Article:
The 17th entry in a series of “Friday Forgotten Books”
When it was suggested we Friday Forgotten Book participants do a post on a favorite book from our own childhood, I thought it was a great idea, but how could I pick just one? Last week I did a pair of books from my early childhood, the Winnie-the-Pooh books by A.A. Milne, this time I follow that up with a rousing adventure from the time I was about 9 or 10 years old.
by Armstrong Sperry, illustrated by the author, 1944, John C. Winston & Co.
The inscription inside this copy shows it was given to my older brother for his birthday, 1949. He would have been ten years old. Later it came to me and I’ve kept it all these years.
If “favorite book from childhood” means one I liked enough to remember, keep and re-read then this one qualifies. For this review I re-read it, and wasn’t disappointed.
The United States is embroiled in the War of 1812, sometimes called the “Second War of Independence” or the “forgotten war.” It was fought until 1815 between the United States and Great Britain, caused mainly by the US resentment of British naval harassment, though there were other points of conflict. The British, at war with France, seized American ships and impressed their crews. The British also blockaded the U.S. Atlantic coast, strangling trade.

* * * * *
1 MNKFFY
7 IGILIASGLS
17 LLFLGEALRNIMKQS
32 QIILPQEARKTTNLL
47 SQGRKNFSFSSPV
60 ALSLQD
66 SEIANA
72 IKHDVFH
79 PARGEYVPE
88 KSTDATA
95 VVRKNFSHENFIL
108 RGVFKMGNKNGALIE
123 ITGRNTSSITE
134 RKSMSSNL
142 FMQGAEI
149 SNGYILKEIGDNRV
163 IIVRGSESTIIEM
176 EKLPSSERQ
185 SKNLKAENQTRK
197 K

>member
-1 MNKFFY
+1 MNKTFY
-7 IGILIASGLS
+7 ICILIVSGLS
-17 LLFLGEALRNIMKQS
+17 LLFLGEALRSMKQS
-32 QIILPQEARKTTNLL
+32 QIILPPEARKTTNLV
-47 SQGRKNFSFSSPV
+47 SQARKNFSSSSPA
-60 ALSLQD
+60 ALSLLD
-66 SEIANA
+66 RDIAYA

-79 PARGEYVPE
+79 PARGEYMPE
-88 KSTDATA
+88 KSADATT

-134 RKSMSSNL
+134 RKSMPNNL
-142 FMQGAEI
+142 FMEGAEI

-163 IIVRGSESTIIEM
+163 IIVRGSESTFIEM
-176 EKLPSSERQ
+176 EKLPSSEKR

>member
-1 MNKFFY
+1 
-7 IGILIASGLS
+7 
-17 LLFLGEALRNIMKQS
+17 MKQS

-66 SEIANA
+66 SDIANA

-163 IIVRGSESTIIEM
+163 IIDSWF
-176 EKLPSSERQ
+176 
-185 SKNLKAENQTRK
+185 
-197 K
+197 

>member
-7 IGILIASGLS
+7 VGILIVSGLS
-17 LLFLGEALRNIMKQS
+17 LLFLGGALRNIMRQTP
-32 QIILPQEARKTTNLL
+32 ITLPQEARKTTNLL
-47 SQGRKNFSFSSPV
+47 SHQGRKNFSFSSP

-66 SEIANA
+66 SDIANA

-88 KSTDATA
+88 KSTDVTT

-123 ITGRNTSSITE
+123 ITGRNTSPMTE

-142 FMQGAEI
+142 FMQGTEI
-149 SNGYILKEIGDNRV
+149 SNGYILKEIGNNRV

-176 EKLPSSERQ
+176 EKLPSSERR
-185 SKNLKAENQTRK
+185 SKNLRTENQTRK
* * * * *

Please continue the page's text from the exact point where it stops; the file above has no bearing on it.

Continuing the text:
This book tells the story of Jason Cobb, son of a respected and admired Captain in the U.S. Navy who was lost at sea. Jason’s mother had to remarry. Her new husband is the owner of the Spar & Barnacle an inn near the coast. To Jason, he is an evil stepfather indeed. After his mother’s death Jason runs away but is soon caught. Fearing for his life he escapes and gets to New Haven, where he finds Captain Tom Blythe of the frigate Thunderbolt. He joins the crew the day before the ship attempts to run the British blockade. It’s a sucessful try, due to the skill of her Captain, and ship and crew go to Haiti, where they seek a treaty with the King to disallow British ships to use the island’s ports.
During the voyage Jason learns the ways of the sea and in an exciting rescue of a shipmate earns the respect of the Captain, and a promotion. On the way home from Haiti, the Thunderbolt engages several ships, including the Lord Nelson, the flagship of the West Indian Fleet, which she captures.
The sea battles are exciting and full of action, there’s lots to learn about such ships and how they were sailed in battle and there’s a satisfying ending, not overly drawn out. This is a great young person’s adventure book in the classic style. There’s nothing like it being written today, sadly.
It was reading this that got me interested in sea fiction so that later on, I read and loved the Hornblower books.
Interesting to note: published in 1944, this book has this notation: “A WARTIME BOOK – this complete edition is produced in full compliance wiht the government’s regulations for conserving paper and other essential materials.”